I'm wondering if, in the final analysis, Holmes's actions were that much more disdainful of his fellow citizens well being than the ethos of the outsourcing, union-busting, community-shredders who seem to have hi-jacked, utterly, the political zeitgeist in this country..

    The cherished ideal in some circles now being every-man-a-mercenary-island-unto-himself (who does things completely "by himself"..)

    Holmes sure did something by himself, didn't he? He didn't need anyone's help..No handouts for him..

    WSWS: evasions rather than explanations (none / 0) (#3)
    by Andreas on Mon Jul 23, 2012 at 02:32:36 PM EST
    An article by David North, Chairman of the WSWS International Editorial Board:

    The Aurora Massacre: Once again, evasions rather than explanations

    23 July 2012

    Holmes appearance and body language (none / 0) (#4)
    by samsguy18 on Mon Jul 23, 2012 at 03:17:25 PM EST
    Appears to be that of someone mentally Ill...he looks schizophrenic

    Well, almost by definition, (none / 0) (#5)
    by Zorba on Mon Jul 23, 2012 at 04:08:57 PM EST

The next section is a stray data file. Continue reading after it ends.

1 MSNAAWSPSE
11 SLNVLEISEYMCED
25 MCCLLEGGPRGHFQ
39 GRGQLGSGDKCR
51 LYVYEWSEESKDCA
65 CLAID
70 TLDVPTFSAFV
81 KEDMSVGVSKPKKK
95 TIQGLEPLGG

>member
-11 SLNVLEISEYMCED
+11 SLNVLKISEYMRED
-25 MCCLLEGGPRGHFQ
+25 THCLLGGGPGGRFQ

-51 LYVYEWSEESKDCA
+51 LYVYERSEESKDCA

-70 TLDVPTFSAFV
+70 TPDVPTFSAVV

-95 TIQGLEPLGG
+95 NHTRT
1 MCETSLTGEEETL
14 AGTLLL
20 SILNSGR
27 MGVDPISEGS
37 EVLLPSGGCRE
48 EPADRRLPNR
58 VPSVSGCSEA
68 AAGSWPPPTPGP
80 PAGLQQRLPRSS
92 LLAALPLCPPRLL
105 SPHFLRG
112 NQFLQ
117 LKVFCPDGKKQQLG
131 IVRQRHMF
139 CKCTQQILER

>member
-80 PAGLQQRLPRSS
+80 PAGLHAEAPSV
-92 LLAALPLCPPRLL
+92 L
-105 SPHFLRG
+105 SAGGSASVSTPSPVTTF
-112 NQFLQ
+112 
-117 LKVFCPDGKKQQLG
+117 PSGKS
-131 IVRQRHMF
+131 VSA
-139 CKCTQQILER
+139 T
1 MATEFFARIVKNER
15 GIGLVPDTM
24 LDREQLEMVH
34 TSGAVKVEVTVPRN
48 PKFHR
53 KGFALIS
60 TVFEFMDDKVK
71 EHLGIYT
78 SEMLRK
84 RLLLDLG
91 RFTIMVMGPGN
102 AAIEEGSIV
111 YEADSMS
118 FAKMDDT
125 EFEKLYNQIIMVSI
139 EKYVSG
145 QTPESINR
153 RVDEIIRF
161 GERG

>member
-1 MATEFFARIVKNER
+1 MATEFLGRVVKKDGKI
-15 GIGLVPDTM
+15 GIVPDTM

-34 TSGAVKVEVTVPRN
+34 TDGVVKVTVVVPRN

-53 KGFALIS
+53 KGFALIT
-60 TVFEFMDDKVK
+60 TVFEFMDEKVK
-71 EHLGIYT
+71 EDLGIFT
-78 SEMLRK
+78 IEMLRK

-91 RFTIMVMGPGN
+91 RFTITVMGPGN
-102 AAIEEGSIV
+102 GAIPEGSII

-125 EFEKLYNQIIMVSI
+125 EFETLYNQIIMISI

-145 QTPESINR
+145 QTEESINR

He would have to have some kind of mental illness or profound mental aberration or sociopathology, to do something like this.  "Normal" people don't go around killing random others.

    By all accounts, Holmes ... (none / 0) (#22)
    by Donald from Hawaii on Mon Jul 23, 2012 at 09:02:00 PM EST
    ... was a very smart and even brilliant young man, who excelled in his studies and graduated with honors from both his high school and the Univ. of California at Riverside. He had to be excellent, to be accepted as a Ph.D candidate in neuroscience at the Univ. of Colorado.

    In my opinion, Holmes was probably wound too tightly in the first place, and just unraveled  mentally and emotionally under the pressures and rigors of academia (and probably life in general). There's little question in my mind that he's probably quite mentally ill.

    Regardless, he should probably be meticuolously examined by medical professionals. Sometimes abnormal behavior such as sociopathy can be triggered in otherwise normal people by an undiagnosed physical ailment, such as a brain tumor.